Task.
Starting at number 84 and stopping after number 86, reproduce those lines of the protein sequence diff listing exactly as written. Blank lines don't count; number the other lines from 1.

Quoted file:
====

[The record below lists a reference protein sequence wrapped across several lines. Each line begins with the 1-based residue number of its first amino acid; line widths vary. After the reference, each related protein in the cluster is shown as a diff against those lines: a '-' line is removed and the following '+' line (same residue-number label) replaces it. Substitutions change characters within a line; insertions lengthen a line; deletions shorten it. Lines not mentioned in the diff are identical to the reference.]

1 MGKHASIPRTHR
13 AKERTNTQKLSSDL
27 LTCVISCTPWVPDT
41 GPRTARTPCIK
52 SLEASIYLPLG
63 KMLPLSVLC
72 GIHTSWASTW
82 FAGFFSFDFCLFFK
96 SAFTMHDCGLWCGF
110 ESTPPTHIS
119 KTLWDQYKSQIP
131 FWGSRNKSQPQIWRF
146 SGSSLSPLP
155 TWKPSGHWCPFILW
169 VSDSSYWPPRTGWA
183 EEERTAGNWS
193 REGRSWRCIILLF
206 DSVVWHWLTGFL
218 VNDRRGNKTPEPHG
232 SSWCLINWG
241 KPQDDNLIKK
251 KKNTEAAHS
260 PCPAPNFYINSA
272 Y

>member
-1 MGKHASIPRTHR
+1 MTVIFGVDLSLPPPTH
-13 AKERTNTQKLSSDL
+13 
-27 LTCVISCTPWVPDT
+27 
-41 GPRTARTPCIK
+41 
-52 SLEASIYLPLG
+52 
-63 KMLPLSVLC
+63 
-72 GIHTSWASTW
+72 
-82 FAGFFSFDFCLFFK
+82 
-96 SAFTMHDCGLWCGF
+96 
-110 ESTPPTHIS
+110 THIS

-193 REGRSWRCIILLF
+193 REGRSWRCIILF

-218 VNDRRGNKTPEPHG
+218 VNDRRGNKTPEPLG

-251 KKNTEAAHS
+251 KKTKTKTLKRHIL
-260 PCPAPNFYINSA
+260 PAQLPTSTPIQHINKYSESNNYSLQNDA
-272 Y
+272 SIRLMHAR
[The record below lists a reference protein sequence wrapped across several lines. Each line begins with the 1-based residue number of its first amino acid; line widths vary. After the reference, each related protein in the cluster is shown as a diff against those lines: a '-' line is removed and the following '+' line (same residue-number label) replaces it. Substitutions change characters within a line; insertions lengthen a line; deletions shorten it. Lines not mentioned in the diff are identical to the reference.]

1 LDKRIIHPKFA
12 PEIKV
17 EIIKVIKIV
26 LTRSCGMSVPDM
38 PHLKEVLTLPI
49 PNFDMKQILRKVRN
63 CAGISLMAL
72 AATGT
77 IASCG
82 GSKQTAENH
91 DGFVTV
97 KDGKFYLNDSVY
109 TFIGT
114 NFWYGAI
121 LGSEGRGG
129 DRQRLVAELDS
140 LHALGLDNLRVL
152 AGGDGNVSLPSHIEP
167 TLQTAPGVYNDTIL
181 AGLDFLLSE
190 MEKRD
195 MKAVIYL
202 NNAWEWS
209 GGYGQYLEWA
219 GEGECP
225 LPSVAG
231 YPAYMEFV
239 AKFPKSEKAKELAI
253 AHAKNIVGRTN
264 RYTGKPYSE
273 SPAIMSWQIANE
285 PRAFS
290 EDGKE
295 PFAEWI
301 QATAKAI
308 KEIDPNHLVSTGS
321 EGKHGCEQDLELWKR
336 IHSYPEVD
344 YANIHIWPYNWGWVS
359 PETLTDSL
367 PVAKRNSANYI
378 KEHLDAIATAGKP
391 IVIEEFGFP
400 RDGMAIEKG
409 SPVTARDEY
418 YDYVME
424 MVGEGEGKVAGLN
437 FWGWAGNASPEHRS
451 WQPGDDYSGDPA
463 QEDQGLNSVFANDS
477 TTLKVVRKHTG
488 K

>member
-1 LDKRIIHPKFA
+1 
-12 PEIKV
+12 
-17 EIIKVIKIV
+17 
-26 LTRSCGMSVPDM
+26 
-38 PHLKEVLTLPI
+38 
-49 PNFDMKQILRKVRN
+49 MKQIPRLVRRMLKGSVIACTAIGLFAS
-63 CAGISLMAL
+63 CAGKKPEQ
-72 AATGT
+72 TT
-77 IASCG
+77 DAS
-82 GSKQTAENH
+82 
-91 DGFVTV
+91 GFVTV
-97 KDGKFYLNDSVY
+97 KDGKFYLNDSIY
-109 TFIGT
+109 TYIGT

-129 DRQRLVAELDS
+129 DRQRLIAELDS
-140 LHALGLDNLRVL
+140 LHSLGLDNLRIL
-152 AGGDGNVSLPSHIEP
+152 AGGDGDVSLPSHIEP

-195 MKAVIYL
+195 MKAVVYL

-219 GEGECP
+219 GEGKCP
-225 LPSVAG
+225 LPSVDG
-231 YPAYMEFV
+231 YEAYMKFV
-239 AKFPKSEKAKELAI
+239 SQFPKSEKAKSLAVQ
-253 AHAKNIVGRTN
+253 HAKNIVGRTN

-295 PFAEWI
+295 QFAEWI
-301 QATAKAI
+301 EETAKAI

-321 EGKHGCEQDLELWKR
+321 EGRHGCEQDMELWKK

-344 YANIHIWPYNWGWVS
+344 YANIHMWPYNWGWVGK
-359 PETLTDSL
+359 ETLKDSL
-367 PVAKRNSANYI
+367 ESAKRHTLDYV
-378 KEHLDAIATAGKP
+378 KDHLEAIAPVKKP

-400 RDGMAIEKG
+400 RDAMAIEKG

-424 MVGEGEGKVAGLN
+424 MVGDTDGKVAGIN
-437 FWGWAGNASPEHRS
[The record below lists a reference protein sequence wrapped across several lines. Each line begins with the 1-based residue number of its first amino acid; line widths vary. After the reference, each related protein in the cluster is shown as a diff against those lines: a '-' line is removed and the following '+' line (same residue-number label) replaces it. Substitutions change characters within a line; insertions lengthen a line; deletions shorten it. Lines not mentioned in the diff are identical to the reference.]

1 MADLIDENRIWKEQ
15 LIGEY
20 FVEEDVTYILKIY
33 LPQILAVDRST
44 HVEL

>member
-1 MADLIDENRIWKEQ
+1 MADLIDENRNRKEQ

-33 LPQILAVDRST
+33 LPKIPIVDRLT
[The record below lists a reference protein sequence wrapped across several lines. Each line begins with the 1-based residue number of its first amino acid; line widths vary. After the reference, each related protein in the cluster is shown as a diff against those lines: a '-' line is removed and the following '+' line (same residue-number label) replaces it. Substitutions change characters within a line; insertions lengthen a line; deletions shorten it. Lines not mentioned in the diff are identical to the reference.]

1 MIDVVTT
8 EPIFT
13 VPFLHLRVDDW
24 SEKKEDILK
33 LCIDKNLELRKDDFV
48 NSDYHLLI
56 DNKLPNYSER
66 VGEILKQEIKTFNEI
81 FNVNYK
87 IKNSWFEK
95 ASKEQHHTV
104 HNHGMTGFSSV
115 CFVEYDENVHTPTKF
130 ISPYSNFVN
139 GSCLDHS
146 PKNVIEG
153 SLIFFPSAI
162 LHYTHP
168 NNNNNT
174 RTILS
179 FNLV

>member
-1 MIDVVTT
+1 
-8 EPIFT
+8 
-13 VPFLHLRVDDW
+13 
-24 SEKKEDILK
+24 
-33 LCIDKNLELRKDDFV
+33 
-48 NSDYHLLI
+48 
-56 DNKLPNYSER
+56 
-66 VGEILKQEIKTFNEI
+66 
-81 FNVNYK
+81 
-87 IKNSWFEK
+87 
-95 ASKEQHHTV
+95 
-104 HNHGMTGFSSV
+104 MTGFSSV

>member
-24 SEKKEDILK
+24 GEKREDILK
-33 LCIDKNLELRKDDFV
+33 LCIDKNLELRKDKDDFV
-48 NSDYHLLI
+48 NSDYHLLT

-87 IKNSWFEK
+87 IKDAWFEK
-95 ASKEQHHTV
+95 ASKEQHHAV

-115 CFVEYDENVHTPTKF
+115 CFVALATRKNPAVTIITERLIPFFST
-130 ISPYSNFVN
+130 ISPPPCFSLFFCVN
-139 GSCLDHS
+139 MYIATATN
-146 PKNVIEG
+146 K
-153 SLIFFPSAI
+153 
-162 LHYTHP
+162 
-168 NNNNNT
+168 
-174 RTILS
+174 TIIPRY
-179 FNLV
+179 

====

231 YPAYMEFV
239 AKFPKSEKAKELAI
253 AHAKNIVGRTN